Prickly Sida

Biological Name:

Sida spinosa (Prickly-Sida)

Natural Habitat:

Prickly-Sida: This plant is native to South America and grows in a variety of habitats, including fields, forests, and along roadsides.


Prickly-Sida is an annual weed native to North and South America. It is a member of the mallow family and is easily identified by its hairy stems and leaves as well as its small yellow flowers. The plant has a low-growing habit and produces small oval-shaped seeds.

Frequently Asked Questions (FAQs)

Q: Is prickly sida edible?
A: Edible Uses Leaves – cooked and eaten as a vegetable[301 ]. The leaves contain around 7.4% protein[301 ].

Q: How do you get rid of prickly sida?
A: Burndown applications of glyphosate, glufosinate or paraquat are effective if prickly sida plants have emerged prior to planting. Apply an effective soil-applied, pre-emergence herbicide. Many soil-applied herbicides can effectively control prickly sida.

Q: Is sida a herb?
A: Sida cordifolia is a shrub native to India that now grows worldwide. It’s a common ingredient in herbal preparations in many systems of traditional medicine. Sida cordifolia contains ephedrine, which is an amphetamine-like stimulant.

Q: How do I get rid of Arrowleaf sida?
A: Pulling out: Wear gloves or use tools to dig out the weeds in early autumn or spring. Since it is a subshrub plant, it is necessary to remove the roots to avoid it from regrowing. … Chemical control: Using appropriate herbicides can effectively remove the weed from the area.

Q: Can sweet grass be eaten?
A: This aromatic herb gets its namesake from its sweet blades and has been used by humans over the centuries in functions ranging from ingredients in herbal medicine to the production of distilled spirits. It has even been used as a flavoring for tea, tobacco, candy, soft drinks, and vodka.

Q: What is the medicinal use of Sida acuta?
A: Different parts of Sida acuta have been used for various purposes such as neurological disorders, headache, leucorrhoea, tuberculosis, diabetes, malarial and other fevers, uterine disorders, rheumatic problem, renal inflammation, asthma, ulcers, childbirth and worms, etc (Wake, 2011; Coee and Anderson, 1996a).

Q: Is prickly sida annual or perennial?
A: Identification. Habit: In the temperate zone, it behaves as an upright summer annual; in tropical regions, it is a somewhat shrubby perennial.

Q: Does the bee balm plant bloom all summer?
A: Bee balm is a perennial plant in the herb family. It’s bloom time begins in July and it will continue to bloom until late summer if it is regularly deadheaded. When bee balm has finished flowering, it suspends the flowering process in order to form seeds.

Q: Does Cuphea come back?
A: Cuphea loves summer sun and heat, and when grown as an annual, it will bloom nonstop until the first frost. If you live in a frost-free climate, you can also grow it as an evergreen perennial.

Q: Does an annual plant come back every year?
A: Simply put, annual plants die in the winter season. You must replant them every year. Perennials come back every year. You only plant them once.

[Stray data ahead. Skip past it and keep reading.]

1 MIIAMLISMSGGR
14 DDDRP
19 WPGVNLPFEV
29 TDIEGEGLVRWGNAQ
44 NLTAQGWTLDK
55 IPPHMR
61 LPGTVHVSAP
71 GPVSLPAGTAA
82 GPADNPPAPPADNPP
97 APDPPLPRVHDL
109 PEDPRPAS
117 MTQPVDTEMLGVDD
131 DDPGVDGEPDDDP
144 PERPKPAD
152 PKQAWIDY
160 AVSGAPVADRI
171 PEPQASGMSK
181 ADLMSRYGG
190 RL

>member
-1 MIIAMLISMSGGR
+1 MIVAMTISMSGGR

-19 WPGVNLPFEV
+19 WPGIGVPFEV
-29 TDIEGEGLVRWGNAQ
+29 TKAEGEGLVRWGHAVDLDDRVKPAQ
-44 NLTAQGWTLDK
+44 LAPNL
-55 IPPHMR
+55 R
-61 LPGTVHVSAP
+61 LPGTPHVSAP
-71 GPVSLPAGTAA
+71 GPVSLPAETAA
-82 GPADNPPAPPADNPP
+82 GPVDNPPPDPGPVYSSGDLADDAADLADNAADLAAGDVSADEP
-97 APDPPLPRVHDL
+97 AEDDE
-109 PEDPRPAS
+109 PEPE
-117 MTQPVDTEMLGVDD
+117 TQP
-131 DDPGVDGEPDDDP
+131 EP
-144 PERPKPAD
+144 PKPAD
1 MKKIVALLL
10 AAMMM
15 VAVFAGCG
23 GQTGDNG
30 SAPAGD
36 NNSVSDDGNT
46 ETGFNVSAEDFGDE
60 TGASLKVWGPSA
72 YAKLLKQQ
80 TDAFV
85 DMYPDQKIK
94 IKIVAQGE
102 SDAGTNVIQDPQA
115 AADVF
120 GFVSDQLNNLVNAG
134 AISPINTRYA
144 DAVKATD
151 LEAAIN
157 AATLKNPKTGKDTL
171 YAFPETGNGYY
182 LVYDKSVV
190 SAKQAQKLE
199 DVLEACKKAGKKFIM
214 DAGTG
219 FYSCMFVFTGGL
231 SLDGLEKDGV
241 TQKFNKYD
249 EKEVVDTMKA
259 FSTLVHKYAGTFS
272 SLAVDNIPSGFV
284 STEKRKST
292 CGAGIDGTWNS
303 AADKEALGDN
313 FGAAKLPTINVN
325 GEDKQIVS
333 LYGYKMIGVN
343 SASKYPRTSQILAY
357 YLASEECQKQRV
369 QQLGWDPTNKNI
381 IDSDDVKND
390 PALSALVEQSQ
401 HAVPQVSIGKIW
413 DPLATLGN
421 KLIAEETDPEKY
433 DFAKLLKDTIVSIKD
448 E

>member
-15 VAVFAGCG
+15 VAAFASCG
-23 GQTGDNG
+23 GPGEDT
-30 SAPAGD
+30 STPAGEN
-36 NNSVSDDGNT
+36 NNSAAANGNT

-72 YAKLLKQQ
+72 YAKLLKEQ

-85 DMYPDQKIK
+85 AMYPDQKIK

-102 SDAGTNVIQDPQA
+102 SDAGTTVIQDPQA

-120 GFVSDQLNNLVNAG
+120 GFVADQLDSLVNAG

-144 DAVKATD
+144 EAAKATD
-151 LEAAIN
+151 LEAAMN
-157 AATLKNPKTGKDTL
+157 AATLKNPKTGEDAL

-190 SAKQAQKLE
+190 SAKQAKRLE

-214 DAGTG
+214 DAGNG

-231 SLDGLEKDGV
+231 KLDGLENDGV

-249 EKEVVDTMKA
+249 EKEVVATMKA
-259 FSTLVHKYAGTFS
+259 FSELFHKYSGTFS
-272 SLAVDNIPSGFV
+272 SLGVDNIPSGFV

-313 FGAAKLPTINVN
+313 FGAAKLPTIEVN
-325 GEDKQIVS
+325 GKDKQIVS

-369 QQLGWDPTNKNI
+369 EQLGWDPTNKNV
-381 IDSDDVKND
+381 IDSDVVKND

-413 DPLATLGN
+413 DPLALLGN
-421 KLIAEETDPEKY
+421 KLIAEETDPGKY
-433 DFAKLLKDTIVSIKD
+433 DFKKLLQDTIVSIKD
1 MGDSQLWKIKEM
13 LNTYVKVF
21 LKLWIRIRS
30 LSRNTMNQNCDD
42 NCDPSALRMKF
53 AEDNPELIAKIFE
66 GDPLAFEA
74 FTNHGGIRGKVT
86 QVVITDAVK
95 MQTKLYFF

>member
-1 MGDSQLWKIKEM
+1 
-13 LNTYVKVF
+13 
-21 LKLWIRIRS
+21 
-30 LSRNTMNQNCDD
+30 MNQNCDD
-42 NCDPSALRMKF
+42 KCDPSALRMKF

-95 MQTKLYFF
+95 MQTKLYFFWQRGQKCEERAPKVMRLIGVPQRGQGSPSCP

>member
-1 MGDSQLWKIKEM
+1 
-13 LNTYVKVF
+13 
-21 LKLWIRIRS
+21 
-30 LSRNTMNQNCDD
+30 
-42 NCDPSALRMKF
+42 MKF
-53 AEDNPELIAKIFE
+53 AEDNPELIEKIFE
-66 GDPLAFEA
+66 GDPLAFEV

Q: Do annual seeds come back every year?
A: The short answer is that annuals don’t come back, but perennials do. Plants that flower and die in one season are annuals—although many will drop seeds that you can collect (or leave) to grow new plants in the spring.

Q: What plant blooms twice a year?
A: Honeysuckle vines and trumpet vines have flowers that bloom again. Certain varieties of clematis, like Jackmanii, have flowers that bloom more than once. Some annual and tropical vines will rebloom too.

Q: Where does Sida cordifolia grow?
A: Country mallow or ilima (Sida cordifolia) is a non-native Florida landscape weed commonly found throughout Florida. Their distinct soft leaves and small, pale yellow flowers make this weed easy to identify.

Q: What does prickly sida look like?
A: General description: Branched, erect plant reaching heights of 1.5 ft. Leaves are ovate to oval, alternate, up to 2” long with serrate margins. Petioles have linear stipules at base Pale yellow flowers found in axils of leaves. Small spurs (spines) are produced at the base of the petioles on the nodes.

Q: What kills prickles in grass?
A: The best approach to ridding your lawn of this pest is a blanket spray of selective herbicide. Ask the advice of your local lawn care specialist but overall a selective herbicide containing bromoxynil plus MCPA is a good choice.

Q: Is Sida medicinal plant?
A: Abstract: Sida cordifolia (Malvaceae) is a highly reputable medicinal herb in the Ayurveda and other traditional systems of medicine in India and various other countries.

Q: What kind of grass is prickly?
A: Zoysia grass forms a lawn that feels like a thick, prickly carpet. Zoysia is found mostly in and from the middle part of the U.S. and east toward the Carolinas.

Q: How do you grow prickly plants?
A: Prickly pears are a cactus, so they need well-draining soil first and foremost. Plant in full sun in a sandy or gravely mix and go easy on the water. Also, don’t be alarmed if your plants appear to deflate during the winter—this is their normal response to dormancy, and they’ll plump back up in spring.

Q: How do you control prickles?
A: The trick to stopping bindii from spreading is to spray them in winter as soon as you see them, before the prickles develop, and continue to repeat spray every 3 weeks until they are gone. Repeat spray is important as this will control weeds that have germinated after prior spraying.

About the author

Samuel is a gardening professional and enthusiast who has spent over 20 years advising homeowners and farm owners on weed identification, prevention and removal. He has an undergraduate degree in plant and soil science from Michigan State University.